Seung Ho Chunga, Cristina Rosaa, Erin D. Scullyb, Michelle Peiffera, John F. Tookera, Kelli Hoovera, Dawn S. Luthec, and Gary W. Feltona,1
Departments of aEntomology and
cPlant Science, Center for Chemical Ecology, and
bIntercollege Program in Genetics, Huck Institutes of the Life Sciences, Pennsylvania State University, University Park, PA 16802
Edited by James H. Tumlinson, Pennsylvania State University, University Park, PA, and approved July 11, 2013 (received for review May 15, 2013)
Induced plant defenses in response to herbivore attack are modulated by cross-talk between jasmonic acid (JA)- and salicylic acid (SA)-signaling pathways. Oral secretions from some insect herbivores contain effectors that overcome these antiherbivore defenses. Herbivores possess diverse microbes in their digestive systems and these microbial symbionts can modify plant-insect interactions; however, the specific role of herbivore-associated microbes in manipulating plant defenses remains unclear. Here, we demonstrate that Colorado potato beetle (Leptinotarsa decemlineata) larvae exploit bacteria in their oral secretions to suppress antiherbivore defenses in tomato (Solanum lycopersicum). We found that antibiotic-untreated larvae decreased production of JA and JA-responsive antiherbivore defenses, but increased SA accumulation and SA-responsive gene expression. Beetles benefit from down-regulating plant defenses by exhibiting enhanced larval growth. In SA-deficient plants, suppression was not observed, indicating that suppression of JA-regulated defenses depends on the SA-signaling pathway. Applying bacteria isolated from larval oral secretions to wounded plants confirmed that three microbial symbionts belonging to the genera Stenotrophomonas, Pseudomonas, and Enterobacter are responsible for defense suppression. Additionally, reinoculation of these bacteria to antibiotic-treated larvae restored their ability to suppress defenses. Flagellin isolated from Pseudomonas sp. was associated with defense suppression. Our findings show that the herbivore exploits symbiotic bacteria as a decoy to deceive plants into incorrectly perceiving the threat as microbial. By interfering with the normal perception of herbivory, beetles can evade antiherbivore defenses of its host.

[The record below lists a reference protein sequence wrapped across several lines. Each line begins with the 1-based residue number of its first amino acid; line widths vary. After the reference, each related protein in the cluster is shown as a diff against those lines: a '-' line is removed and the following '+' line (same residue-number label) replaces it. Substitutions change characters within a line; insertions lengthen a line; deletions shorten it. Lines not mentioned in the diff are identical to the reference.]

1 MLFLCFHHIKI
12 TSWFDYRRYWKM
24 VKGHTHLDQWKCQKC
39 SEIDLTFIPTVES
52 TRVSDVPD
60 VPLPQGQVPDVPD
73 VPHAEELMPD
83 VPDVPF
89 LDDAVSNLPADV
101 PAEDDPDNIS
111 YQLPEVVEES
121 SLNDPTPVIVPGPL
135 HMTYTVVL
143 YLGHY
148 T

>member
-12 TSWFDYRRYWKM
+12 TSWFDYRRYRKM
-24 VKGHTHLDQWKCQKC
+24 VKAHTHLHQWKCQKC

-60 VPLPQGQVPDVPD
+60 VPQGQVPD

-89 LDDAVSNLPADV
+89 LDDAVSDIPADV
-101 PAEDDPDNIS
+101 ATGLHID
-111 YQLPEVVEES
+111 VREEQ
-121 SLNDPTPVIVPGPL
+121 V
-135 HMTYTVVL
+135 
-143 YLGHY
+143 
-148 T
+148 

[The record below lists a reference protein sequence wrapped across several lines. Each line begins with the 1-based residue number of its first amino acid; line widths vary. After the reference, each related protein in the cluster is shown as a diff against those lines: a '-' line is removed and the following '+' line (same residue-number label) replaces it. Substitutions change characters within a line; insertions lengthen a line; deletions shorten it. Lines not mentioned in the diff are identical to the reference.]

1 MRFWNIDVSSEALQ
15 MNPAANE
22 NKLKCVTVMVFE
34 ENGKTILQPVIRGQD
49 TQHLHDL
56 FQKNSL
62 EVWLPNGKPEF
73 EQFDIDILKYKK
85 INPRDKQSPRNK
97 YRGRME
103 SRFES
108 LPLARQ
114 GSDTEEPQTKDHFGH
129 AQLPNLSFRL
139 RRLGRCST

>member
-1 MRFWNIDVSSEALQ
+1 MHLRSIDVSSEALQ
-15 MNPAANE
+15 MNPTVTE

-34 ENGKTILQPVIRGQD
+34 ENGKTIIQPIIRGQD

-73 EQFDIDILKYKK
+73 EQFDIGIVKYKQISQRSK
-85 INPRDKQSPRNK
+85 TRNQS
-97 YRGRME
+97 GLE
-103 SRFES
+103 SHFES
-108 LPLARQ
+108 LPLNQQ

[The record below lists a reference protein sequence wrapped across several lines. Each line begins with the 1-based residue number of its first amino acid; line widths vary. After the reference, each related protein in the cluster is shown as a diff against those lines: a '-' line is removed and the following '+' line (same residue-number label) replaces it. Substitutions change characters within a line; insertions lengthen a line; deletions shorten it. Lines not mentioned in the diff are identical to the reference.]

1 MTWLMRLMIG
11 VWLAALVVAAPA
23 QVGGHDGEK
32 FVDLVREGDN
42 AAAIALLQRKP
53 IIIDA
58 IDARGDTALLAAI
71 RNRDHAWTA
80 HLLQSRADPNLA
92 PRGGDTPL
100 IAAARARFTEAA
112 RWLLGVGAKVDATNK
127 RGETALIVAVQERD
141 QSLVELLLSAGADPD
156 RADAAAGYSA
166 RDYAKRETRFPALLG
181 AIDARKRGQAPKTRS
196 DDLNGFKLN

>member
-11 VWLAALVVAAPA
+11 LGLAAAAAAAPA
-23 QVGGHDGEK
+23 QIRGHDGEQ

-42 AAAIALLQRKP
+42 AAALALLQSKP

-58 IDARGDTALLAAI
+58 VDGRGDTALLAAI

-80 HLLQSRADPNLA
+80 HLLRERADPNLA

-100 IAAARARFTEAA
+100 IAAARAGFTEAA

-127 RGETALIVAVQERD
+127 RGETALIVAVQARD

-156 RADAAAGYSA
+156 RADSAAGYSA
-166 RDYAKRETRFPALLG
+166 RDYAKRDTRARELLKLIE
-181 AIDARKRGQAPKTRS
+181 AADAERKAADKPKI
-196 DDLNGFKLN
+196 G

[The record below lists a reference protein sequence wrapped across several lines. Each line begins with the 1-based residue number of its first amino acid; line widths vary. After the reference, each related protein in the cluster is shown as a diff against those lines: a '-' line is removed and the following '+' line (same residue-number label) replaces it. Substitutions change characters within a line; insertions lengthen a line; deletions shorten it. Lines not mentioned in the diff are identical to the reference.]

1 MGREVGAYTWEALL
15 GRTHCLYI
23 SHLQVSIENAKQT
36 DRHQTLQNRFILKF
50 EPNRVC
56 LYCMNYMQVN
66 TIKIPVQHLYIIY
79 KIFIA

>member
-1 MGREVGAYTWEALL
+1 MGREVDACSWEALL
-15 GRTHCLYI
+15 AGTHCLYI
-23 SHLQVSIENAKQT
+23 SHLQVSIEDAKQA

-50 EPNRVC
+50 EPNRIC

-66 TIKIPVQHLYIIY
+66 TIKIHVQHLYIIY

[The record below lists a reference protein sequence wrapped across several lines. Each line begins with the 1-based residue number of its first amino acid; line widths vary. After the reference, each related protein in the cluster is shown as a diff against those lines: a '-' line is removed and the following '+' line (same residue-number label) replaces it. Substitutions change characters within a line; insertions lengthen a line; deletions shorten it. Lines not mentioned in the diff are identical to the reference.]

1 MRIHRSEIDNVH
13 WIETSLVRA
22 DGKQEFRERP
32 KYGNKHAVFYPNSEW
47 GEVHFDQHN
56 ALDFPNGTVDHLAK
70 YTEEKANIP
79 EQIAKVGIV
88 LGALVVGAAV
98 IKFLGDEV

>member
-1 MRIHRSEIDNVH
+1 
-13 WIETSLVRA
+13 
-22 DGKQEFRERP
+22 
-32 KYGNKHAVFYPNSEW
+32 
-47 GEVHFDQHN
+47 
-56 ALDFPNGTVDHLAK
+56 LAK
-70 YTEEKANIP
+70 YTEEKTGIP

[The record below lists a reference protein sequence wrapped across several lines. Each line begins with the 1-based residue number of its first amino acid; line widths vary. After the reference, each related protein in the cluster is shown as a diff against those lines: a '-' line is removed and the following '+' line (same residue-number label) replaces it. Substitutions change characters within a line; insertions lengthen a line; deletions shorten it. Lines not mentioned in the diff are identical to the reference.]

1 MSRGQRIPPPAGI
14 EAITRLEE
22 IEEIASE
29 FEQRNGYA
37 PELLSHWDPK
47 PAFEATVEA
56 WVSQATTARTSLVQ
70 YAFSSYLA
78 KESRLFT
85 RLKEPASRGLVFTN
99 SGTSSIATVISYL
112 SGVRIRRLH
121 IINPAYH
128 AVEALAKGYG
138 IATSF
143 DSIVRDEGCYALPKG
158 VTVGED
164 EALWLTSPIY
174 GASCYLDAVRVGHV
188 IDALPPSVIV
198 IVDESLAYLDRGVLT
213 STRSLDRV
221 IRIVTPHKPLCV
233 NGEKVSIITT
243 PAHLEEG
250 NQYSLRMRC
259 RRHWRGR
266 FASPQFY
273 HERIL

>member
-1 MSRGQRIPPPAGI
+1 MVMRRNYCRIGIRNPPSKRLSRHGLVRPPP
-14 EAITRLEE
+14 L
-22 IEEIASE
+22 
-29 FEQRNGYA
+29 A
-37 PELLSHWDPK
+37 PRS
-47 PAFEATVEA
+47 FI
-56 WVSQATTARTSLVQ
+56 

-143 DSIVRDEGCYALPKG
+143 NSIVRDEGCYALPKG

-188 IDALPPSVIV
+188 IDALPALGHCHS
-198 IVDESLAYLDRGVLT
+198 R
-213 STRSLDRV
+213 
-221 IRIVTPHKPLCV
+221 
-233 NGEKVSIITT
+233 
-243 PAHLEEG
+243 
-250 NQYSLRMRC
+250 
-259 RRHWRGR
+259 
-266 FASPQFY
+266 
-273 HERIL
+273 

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Author contributions: S.H.C., C.R., E.D.S., K.H., and G.W.F. designed research; S.H.C. and M.P. performed research; J.F.T. and D.S.L. contributed new reagents/analytic tools; S.H.C. and G.W.F. analyzed data; and S.H.C., C.R., E.D.S., J.F.T., K.H., D.S.L., and G.W.F. wrote the paper.